Etiology and antimicrobial susceptibility pattern in children with community acquired urinary tract infection


  • Sandeep N. Wathore Department of Pediatrics, T. N. M. C. and B. Y. L. Nair Charitable Hospital, Mumbai, Maharashtra, India
  • Poonam Wade Department of Pediatrics, T. N. M. C. and B. Y. L. Nair Charitable Hospital, Mumbai, Maharashtra, India



Urinary tract infection, Escherichia coli, Nitrofurantoin, Meropenam


Background: Urinary tract infection (UTI) is represented as one of the most common disease encountered in medical practice today, occurring from neonate to geriatric age group. It is an important cause of morbidity in children and affects up to 10% of the childhood population.

Methods: After properly cleaning ano-genital area, in infants and young children up to 3 years of age, urine sample was collected in proper aseptic way. Midstream urine sample were collected from children older than 3 years in a sterile container. Isolation of bacteria was done on blood agar and MacConkey agar using semi quantitative methods. Antibiotic sensitivity test was carried out by disc diffusion method using Mueller-Hinton (MH) agar.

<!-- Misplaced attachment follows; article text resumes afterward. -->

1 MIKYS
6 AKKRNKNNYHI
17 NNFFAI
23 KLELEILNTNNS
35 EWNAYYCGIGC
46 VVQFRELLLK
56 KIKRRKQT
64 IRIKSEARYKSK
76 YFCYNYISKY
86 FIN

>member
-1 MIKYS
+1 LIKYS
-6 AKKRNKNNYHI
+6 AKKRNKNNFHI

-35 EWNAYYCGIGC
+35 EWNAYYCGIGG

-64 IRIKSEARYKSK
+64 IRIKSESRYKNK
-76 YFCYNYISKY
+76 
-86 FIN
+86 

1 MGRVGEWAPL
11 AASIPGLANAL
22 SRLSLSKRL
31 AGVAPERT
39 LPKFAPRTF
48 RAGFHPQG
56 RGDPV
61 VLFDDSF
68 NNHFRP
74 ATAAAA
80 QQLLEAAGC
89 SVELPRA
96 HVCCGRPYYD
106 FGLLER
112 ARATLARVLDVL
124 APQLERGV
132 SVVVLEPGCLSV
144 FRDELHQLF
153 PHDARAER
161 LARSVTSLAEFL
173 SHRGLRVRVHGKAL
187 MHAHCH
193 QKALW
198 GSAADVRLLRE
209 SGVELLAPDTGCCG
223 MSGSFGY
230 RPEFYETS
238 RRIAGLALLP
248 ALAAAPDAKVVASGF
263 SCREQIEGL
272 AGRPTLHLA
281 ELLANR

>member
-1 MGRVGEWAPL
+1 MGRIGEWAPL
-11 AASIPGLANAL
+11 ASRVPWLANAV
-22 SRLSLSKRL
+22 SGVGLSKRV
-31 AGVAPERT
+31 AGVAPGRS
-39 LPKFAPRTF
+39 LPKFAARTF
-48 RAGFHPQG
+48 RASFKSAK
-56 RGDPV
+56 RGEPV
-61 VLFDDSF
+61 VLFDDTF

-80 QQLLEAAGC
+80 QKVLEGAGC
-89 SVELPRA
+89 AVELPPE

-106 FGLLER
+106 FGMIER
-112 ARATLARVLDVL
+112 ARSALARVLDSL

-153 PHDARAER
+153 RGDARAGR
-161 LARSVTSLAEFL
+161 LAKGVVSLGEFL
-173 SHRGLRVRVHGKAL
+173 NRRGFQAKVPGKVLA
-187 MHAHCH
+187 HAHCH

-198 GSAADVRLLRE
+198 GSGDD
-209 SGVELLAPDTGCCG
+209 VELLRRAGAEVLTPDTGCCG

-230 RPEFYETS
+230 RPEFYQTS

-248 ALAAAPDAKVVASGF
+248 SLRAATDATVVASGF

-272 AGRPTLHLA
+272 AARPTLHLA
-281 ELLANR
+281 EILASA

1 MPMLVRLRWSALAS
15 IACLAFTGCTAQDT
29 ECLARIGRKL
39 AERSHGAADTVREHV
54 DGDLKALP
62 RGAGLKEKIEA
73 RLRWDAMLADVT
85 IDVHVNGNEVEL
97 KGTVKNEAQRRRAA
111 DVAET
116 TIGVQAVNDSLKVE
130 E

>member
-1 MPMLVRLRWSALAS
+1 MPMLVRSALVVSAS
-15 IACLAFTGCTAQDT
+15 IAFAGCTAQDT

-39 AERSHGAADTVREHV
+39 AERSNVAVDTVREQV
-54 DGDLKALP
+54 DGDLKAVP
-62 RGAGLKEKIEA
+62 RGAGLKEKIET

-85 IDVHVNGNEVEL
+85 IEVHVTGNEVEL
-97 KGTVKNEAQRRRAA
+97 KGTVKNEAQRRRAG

Results: Over a study period of eighteen months, one hundred eighty diagnosed cases of culture positive UTI were recruited in our study. It was found that UTI was more commonly seen in females than males with male to female ratio of 0.8:1. It was more commonly seen in children with age group from one month to one year of age and least commonly seen in children’s above 4 years of age. Most commonly isolated microorganism on urine culture was Escherichia Coli (86.7%), followed by Klebsiella pneumonae (11.7%). Maximum sensitivity was to nitrofurantoin (95%) as oral antibiotics and to meropenem (97.8%) for intravenous use. Ampicillin and cefotaxime were the least sensitive antibiotics.

Conclusions: E. coli was the most common uropathogen for UTI. Nitrofurantoin and meropenam were the antibiotics with maximum sensitivity.


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